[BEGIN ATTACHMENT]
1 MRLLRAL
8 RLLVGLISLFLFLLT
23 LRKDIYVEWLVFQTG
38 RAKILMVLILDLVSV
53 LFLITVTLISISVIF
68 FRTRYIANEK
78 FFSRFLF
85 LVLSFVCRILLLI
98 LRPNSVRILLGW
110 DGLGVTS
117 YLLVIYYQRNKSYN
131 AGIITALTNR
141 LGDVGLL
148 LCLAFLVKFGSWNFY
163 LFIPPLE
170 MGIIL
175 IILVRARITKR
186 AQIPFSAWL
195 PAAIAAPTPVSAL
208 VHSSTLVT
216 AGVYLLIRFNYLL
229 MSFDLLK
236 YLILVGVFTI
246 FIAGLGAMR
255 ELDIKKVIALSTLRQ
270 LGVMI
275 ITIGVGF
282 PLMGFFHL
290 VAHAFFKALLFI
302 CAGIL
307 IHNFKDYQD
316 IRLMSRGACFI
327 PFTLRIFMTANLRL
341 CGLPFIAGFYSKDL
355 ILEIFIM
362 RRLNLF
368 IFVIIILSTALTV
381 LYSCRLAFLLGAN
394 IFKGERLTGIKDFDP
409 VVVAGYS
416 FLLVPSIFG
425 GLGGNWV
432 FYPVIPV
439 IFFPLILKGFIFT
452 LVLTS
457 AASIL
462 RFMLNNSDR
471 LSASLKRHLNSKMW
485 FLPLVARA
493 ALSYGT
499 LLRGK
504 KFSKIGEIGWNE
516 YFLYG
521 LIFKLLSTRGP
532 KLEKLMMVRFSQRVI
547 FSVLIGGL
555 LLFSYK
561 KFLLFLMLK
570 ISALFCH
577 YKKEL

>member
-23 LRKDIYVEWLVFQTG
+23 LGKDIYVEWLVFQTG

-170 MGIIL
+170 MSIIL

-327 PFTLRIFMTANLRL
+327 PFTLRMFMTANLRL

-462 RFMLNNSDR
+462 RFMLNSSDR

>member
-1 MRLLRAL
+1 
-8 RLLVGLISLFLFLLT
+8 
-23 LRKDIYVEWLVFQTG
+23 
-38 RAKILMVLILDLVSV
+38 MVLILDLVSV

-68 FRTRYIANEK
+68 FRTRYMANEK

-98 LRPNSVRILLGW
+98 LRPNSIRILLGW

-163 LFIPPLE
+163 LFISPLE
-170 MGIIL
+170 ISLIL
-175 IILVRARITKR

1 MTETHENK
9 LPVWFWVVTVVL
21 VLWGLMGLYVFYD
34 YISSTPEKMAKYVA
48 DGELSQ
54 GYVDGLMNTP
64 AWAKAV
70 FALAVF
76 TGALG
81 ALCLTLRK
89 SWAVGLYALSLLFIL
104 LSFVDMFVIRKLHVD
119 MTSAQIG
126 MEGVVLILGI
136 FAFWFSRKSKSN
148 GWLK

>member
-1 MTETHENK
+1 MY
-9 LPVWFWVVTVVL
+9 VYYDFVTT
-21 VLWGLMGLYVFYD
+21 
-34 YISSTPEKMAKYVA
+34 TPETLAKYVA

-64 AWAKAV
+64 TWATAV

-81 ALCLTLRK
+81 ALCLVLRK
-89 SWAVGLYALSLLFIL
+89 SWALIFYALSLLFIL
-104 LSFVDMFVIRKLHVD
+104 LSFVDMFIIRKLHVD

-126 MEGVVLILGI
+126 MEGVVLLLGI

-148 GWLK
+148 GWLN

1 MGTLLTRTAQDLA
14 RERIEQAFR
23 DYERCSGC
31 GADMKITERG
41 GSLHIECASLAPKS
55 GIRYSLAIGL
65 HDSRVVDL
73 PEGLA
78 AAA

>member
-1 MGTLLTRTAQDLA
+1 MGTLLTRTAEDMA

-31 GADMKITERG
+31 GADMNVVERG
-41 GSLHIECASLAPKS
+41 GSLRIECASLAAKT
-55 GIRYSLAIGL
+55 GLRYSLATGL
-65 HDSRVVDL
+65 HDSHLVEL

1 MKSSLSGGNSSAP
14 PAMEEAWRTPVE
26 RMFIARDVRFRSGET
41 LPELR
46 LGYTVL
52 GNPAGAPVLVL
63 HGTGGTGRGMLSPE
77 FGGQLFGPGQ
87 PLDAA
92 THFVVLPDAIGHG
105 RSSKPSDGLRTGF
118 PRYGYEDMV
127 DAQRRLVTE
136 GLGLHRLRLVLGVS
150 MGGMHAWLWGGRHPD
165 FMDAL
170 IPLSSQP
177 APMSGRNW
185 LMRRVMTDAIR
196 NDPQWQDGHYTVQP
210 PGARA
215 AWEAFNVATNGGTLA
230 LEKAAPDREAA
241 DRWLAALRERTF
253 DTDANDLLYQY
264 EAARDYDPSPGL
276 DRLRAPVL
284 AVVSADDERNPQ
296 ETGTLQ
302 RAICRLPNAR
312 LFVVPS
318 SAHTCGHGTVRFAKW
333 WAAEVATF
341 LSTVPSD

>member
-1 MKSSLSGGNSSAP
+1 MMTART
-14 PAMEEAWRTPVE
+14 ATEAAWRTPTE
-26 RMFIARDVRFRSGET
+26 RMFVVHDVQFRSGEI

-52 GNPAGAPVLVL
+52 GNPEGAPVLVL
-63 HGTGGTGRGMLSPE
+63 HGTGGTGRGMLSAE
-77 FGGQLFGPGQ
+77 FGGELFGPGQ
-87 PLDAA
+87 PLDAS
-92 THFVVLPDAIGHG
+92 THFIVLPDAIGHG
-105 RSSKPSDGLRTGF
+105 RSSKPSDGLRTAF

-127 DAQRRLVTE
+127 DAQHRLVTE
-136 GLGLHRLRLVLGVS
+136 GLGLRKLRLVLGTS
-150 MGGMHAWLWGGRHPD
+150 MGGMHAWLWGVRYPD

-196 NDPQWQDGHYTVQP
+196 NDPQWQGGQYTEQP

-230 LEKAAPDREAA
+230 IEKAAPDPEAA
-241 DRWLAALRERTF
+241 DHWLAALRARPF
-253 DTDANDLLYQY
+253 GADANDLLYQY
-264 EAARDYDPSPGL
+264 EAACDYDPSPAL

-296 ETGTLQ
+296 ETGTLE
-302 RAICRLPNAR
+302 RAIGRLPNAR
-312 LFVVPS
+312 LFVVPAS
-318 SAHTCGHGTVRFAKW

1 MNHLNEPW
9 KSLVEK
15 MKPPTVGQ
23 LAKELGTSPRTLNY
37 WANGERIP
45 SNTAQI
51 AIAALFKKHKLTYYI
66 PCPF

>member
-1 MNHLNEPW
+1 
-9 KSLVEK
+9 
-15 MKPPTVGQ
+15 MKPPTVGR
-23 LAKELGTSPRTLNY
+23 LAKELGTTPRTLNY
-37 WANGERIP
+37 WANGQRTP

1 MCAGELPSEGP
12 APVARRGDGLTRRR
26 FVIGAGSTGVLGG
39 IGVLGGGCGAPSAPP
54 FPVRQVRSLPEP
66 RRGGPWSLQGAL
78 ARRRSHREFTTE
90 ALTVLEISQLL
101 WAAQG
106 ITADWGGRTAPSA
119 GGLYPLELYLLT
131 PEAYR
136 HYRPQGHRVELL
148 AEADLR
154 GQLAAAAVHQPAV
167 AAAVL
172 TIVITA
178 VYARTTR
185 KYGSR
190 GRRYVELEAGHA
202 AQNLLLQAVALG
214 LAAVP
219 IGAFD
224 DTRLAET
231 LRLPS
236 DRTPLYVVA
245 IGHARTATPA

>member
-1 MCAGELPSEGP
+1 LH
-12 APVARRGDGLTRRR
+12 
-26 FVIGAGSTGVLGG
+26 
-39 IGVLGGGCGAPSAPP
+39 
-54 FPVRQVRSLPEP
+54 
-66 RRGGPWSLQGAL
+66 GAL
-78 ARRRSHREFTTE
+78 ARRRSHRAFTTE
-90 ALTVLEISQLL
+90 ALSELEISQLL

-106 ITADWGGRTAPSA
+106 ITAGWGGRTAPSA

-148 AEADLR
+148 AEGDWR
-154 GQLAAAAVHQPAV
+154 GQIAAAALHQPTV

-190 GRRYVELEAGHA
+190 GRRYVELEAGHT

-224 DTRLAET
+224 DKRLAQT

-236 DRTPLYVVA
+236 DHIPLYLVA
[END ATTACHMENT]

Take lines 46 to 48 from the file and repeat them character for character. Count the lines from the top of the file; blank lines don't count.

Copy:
457 AASIL
462 RFMLNNSDR
471 LSASLKRHLNSKMW